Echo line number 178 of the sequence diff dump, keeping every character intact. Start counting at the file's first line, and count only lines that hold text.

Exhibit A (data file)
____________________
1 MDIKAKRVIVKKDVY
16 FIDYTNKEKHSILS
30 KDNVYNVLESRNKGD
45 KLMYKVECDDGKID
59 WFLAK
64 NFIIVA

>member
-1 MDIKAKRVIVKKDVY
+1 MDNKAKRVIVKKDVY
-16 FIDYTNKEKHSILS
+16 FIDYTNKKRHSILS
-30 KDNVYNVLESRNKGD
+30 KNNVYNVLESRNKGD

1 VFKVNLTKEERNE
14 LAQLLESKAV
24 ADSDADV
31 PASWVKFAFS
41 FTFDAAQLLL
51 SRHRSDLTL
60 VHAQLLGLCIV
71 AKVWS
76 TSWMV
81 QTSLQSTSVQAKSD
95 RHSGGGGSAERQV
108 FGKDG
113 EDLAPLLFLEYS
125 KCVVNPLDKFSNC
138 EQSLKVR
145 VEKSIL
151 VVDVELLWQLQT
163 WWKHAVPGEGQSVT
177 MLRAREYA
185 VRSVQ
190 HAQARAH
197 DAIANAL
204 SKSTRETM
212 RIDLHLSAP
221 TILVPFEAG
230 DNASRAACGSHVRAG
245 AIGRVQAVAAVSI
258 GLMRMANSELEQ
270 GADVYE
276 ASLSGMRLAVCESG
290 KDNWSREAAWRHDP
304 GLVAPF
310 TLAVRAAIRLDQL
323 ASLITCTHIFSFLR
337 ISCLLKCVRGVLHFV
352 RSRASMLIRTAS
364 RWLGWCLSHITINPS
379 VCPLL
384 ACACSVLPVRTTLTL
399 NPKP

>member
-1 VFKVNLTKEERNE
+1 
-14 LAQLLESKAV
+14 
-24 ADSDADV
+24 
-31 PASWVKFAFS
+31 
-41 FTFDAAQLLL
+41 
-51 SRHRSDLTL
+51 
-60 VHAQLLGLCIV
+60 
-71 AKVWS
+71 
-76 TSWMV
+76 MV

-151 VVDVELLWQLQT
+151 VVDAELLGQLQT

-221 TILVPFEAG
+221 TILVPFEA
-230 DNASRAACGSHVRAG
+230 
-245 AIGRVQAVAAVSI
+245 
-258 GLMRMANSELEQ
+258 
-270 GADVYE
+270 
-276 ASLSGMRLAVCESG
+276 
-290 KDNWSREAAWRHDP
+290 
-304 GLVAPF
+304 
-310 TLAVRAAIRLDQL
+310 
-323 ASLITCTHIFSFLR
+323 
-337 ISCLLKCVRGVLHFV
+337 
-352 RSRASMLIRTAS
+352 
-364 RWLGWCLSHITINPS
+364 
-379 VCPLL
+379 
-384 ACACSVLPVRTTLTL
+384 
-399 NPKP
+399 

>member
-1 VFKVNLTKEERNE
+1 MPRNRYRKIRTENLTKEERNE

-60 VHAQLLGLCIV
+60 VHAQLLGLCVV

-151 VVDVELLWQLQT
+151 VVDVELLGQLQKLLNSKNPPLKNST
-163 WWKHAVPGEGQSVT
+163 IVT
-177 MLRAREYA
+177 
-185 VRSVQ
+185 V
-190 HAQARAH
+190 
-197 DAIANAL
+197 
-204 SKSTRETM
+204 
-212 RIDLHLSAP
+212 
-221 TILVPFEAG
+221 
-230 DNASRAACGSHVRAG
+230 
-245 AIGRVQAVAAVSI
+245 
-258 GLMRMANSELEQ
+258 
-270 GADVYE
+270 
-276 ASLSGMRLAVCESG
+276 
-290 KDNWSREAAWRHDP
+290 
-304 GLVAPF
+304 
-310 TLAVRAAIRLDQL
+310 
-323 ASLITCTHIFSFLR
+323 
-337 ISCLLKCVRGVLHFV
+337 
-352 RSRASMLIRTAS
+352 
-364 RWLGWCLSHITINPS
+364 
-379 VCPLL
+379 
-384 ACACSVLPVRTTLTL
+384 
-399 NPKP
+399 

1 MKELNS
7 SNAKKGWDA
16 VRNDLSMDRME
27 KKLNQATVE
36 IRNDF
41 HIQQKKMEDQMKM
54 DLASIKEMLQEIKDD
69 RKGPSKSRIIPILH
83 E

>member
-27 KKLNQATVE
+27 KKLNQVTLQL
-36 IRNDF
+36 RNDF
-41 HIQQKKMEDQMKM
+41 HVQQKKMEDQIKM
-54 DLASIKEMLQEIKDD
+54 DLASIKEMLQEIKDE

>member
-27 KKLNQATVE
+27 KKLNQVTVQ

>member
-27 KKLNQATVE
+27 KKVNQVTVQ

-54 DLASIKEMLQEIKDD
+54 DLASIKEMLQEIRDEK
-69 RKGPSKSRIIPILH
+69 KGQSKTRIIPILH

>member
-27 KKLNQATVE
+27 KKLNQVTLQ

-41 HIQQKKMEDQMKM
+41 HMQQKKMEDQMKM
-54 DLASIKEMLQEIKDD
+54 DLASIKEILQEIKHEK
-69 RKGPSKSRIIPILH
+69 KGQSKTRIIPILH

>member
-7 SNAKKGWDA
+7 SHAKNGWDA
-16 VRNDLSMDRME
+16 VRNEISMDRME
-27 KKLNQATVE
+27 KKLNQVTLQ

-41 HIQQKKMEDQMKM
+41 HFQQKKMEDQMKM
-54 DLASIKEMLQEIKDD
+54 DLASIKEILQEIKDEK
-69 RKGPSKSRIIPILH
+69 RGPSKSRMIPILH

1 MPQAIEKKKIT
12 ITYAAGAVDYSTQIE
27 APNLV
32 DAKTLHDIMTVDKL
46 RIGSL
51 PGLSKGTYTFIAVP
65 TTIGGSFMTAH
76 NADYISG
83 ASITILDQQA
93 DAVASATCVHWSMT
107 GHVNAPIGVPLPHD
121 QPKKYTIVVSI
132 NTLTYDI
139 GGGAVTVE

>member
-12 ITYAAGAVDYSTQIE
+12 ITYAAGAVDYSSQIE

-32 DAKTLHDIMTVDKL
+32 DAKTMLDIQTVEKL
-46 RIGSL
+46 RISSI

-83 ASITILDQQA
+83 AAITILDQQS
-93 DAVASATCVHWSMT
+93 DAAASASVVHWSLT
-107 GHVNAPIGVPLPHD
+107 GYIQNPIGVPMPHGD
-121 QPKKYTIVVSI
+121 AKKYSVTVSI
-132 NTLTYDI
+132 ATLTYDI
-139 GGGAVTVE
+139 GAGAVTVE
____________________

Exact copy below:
>member